Wednesday, 28 September 2011

Luhmann, Music and Symmetry

Asymmetry played a large role in the thinking of Karl Popper: not just the asymmetry between verification and falsifiability, but the deeper asymmetry between perfection and imperfection. I've been thinking about this with regard to music, particularly as I've been playing a lot of Bach recently. Whatever symmetry which gives this music its transcendent perfection is something which is at once precious, fragile and rare but also essentially fundamental. In the hands of great performer, its power is breathtaking.

Our inclination logically is to think of music as a sequence of events which produce a certain effect (or affect). This view is conditioned by a certain thinking about the causal relationship between making the sound and feeling a feeling. But is this really what's going on? Because, what is apparent in the experience of the music is an emerging sense of one-ness brought about through the revealing of a harmony between personal being and an outside environment. The one-ness is the bringing together of the inner-world and the outer world. And the feeling of balance is, I wonder, precisely to do with symmetry.

Which is odd. Because we tend to think of such phenomena as being about time. And in thinking about time, we become aware of what we expect to happen next, and what we think has just happened. This was the subject of my paper for Kybernetes here: Memory, cognition and music are all inter-related in ways which demand new thinking about how the inner-world and outer-world relate. I want to go further now, and suggest that the key to this view is understanding the nature of anticipation. In my paper, I characterised anticipation as the natural consequence of reorganisation in response to environmental stimuli (even if those 'environmental stimuli' was the twitch of an eyeball, or an itch, or a breath). The essential question is what drives the reorganisational response to behave as it does? The answer that I am thinking through is "symmetry between internal regulation and external perturbation".

What might that mean? What I think it means is that the reorganisational response is a 'harmonic' response both to inner-world states and outer-world states, and as a harmonic response its focus is on maintaining the symmetry between the two. In this way, anticipation has less to do with thinking through what's happening next (which in itself is a function of symmetrical regulation), but more to do with tuning into the balance between the outer-world and the inner-world. What's particularly interesting me (although I haven't looked at this in much depth yet) is the relationship between this harmonic response and the idea of multiplier feedback as it was presented at the ASC conference by Faisal Kadri (and its relationship to 'hysteresis' - see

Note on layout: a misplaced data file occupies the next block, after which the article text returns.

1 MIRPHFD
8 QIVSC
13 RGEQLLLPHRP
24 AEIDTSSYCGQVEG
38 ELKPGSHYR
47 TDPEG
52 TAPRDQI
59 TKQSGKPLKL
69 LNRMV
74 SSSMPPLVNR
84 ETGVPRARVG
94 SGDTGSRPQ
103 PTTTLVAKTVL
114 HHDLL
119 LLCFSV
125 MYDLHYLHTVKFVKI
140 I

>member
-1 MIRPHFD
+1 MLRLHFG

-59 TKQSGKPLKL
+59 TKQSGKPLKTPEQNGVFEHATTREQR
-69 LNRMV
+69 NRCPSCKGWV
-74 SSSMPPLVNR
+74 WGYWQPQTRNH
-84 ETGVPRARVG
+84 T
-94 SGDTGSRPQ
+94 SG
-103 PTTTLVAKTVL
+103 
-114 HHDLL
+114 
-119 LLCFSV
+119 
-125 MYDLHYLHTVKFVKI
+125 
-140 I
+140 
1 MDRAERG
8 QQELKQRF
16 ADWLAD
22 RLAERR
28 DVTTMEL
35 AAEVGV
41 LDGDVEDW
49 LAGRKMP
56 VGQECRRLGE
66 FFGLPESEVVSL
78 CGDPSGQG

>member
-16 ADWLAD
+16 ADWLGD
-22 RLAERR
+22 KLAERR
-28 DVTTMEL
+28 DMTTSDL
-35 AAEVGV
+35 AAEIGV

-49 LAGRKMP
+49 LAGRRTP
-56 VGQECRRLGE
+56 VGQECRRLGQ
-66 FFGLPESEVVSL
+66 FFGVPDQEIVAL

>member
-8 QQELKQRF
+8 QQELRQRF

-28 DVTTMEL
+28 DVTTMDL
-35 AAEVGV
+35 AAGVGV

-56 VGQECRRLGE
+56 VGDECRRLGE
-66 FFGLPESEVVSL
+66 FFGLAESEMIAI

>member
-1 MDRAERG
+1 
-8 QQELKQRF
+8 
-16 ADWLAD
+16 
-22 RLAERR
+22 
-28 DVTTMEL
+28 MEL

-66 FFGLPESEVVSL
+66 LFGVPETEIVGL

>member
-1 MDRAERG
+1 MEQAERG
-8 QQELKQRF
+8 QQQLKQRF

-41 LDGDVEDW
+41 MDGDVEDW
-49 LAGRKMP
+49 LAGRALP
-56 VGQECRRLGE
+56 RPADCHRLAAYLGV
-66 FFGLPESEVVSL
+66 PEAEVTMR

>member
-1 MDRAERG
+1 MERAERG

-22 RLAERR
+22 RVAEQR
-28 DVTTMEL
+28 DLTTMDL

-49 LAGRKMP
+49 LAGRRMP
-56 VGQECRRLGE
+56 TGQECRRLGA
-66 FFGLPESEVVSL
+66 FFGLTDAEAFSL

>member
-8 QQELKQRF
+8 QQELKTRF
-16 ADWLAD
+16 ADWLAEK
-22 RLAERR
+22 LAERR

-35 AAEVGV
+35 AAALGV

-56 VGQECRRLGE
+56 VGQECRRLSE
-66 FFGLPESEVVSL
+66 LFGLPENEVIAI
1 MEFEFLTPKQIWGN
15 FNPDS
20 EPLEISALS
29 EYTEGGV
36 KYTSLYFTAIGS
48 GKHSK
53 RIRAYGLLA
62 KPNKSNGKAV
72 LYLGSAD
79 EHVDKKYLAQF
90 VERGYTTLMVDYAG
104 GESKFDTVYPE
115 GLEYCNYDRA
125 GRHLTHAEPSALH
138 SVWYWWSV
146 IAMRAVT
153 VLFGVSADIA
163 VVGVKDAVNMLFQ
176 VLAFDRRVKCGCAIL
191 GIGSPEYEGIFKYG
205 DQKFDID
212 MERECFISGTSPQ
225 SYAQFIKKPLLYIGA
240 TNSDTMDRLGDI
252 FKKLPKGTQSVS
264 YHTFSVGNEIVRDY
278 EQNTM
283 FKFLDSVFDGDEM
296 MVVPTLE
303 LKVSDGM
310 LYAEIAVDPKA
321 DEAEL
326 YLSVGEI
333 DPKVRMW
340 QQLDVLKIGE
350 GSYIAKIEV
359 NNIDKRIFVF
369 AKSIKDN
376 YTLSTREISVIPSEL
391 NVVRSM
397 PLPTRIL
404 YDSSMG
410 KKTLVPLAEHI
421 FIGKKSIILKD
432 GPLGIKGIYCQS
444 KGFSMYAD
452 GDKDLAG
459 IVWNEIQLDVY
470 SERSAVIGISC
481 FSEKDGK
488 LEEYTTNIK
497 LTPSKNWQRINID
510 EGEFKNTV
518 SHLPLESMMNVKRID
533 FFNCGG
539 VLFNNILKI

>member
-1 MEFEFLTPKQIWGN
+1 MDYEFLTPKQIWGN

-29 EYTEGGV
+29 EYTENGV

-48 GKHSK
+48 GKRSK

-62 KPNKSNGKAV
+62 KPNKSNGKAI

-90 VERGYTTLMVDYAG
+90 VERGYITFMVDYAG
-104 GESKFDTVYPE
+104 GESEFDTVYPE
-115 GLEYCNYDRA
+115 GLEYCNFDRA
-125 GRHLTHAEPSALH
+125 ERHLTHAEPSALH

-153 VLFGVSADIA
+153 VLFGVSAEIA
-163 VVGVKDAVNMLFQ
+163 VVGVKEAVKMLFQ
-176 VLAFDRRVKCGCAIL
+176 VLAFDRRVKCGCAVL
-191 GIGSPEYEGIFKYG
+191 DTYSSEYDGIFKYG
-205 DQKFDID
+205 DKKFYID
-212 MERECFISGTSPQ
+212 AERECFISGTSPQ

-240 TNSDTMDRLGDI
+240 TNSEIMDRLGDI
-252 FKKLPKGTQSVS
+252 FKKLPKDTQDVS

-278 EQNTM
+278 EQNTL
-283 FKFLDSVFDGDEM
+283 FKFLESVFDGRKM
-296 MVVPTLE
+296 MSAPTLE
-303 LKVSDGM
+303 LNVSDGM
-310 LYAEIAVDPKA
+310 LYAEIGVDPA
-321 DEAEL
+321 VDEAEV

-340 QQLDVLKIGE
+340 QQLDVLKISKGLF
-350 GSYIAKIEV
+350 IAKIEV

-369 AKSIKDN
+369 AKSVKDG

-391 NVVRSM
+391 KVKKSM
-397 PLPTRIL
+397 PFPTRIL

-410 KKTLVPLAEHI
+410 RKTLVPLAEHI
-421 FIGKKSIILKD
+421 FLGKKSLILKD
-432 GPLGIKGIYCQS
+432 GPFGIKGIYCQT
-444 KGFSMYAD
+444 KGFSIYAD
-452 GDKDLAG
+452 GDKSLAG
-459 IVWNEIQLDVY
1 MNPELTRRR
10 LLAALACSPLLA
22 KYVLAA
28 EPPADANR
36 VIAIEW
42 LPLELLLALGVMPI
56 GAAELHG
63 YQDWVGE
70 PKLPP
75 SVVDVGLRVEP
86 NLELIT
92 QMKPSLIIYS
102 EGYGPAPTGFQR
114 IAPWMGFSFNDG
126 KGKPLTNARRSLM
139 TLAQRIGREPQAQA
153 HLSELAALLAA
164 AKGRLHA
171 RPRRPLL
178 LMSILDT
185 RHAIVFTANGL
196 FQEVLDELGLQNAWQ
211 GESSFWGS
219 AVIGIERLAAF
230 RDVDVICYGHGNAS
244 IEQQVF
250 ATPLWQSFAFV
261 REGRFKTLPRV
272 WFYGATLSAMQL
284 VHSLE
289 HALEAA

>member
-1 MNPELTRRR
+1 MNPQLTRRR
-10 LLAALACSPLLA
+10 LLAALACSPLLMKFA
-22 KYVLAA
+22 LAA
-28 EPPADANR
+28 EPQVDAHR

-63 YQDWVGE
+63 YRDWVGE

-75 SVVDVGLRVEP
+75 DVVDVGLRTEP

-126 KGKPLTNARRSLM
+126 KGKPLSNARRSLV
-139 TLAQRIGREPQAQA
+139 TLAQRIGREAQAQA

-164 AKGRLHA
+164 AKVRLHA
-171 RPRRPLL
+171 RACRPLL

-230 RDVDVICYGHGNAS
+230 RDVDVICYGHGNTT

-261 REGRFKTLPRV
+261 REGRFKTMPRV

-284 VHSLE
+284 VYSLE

My paper references Luhmann (although I struggled to get  this accepted by the ASC who don't like Luhmann very much - I suspect he's too much of a realist for them! [ironically, he's too much of a constructivist for the realists!]). Recently, I noticed an interesting paper by Wolfgang Fuhrmann on Luhmann and Music in Acta Musicologica. There needs to be more stuff like this! Luhmann's work is all about the balance between outer and inner worlds (what he's calls social and psychic systems). However, Luhmann does not go into the details of anticipation. Leydesdorff has done this, and it does seem to be the key thing to understand and where important work can be done.

What's exciting me most is the fact that anticipation is such a 'holy grail' in the social sciences. If we can produce models that provide reasonable short-term forecasting, then the institutional control that will result will be a major social shift (the economic crisis may be precisely the result of lack of anticipation and control of social institutions). In essence it is the ability to 'listen' at the social level. Music is where anticipation most clearly reveals itself as an object of study. So just for once perhaps, musicology and sociology might produce something useful (just as Hermann Hesse always thought it would - the two most important disciplines in the construction of the "Glass Bead Game" where mathematics and music!).

1 comment:

Chris Harper said...

I like this idea of symmetry - it resonates with the idea of the "prosumer" - I sit in my home studio, I listen to cool music, I create music influenced by this, I pump it down the Internet, you listen to it in your home studio and enjoy it because of the way it's produced and so on. This creates a network of like-minded consumer/producers that is capable of sustaining a cottage industry.